YouTube Announces 'Best.Cover.Ever' Show With Ludacris, Demi Lovato, Jason Derulo

Courtesy of MTV


The singing competition co-produced by Ryan Secrest is coming to the digital video platform.

Ludacris, Demi Lovato, Backstreet Boys and Jason Derulo will all appear on YouTube's new competition series "Best.Song.Ever" where winners compete to duet on cover songs with established artists which will premiere on YouTube.

The series, which is slated for later this year, is produced by Ryan Seacrest Productions and Endemol Shine North America. The new show will announce other participating artists in coming weeks.

Each episode will be hosted by Atlanta's own Ludacris and will feature different superstar artists who will challenge musicians to perform a cover of one of their songs. Lovato, Derulo and BSB will kickoff the first submission phase, which begins today (April 26) and lasts through May 19.

Fans are encouraged to cover specific hits by these artists, including: "As Long As You Love Me" (Backstreet Boys), "Confident" (Demi Lovato) and "Trumpets" (Jason Derulo). In advance, each artist will  create a video encouraging aspiring contestants to submit their cover versions online (see Derulo's below).

Fans can upload their video, follow submissions, and watch the series by subscribing to the Best.Cover.Ever. channel on YouTube, and can learn more by going to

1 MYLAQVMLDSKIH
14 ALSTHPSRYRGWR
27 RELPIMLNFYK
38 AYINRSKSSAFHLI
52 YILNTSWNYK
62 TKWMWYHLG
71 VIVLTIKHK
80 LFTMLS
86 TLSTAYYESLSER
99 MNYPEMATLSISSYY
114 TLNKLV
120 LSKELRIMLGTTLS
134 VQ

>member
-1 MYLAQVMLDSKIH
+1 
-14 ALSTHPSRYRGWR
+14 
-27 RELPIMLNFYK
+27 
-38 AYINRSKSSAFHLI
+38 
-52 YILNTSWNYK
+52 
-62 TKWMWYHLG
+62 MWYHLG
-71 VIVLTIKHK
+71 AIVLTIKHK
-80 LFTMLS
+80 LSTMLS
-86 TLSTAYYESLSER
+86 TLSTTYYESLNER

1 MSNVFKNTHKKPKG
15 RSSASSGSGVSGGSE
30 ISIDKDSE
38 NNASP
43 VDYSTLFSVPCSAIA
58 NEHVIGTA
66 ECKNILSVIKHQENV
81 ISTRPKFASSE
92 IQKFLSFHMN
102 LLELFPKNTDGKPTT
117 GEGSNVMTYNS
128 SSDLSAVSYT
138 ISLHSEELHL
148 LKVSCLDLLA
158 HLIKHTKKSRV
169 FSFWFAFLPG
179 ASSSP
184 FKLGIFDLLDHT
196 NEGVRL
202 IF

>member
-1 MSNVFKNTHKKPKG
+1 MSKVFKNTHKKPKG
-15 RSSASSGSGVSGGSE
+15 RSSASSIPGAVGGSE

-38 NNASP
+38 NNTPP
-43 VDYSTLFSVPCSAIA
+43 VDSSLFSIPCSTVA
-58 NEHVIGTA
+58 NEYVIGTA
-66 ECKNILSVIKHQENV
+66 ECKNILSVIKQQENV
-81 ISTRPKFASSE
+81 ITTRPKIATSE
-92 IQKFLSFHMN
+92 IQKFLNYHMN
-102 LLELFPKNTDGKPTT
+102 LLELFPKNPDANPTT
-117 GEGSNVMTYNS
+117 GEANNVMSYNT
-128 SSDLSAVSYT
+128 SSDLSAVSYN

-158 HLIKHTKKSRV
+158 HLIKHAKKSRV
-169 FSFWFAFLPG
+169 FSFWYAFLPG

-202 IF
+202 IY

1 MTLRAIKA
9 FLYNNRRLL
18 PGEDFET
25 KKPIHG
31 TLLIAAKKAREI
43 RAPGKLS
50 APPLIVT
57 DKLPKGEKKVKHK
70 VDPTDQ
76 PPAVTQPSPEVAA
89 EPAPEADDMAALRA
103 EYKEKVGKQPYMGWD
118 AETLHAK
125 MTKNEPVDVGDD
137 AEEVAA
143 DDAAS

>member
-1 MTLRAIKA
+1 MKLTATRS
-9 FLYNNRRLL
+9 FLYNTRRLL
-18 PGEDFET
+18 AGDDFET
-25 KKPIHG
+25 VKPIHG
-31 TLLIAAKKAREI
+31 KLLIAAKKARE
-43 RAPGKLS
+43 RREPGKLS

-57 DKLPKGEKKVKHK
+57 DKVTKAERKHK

"Best.Cover.Ever. will encourage these artists to go for their dreams alongside the best in the business," said Susanne Daniels, Youtube's global head of original content, in a statement. "We’re thrilled that Ryan Seacrest will give new talent the opportunity to shine in front of over 1 billion fans around the world.”

For YouTube, the series showcases the platform's unique ability to discover new —something Justin Bieber, Tori Kelly, Pentatonix, Andra Day and Alessia Cara among many others can attest to.

What the show doesn't do, however, is address the music industry's frustration with YouTube's "value gap," which is the term the business uses to summarize the video platform's inadequate compensation for artists and others in the industry for their work.*

According to the IFPI's new Global Music Business Report 2017, user-uploaded video streaming services operating under safe harbor legislation returned $553 million to rights holders in 2016 from a global audience of over 900 million users. The disparity between that return and the $3.9 billion that rights holders received globally from streaming services in the same 12 month period is enormous-- especially considering that streaming has far lower user base of around 200 million.

*Following publication of this article a YouTube rep requested we include the following statement: "YouTube has paid over $1 billion to the music industry in the last 12 months just from advertising alone."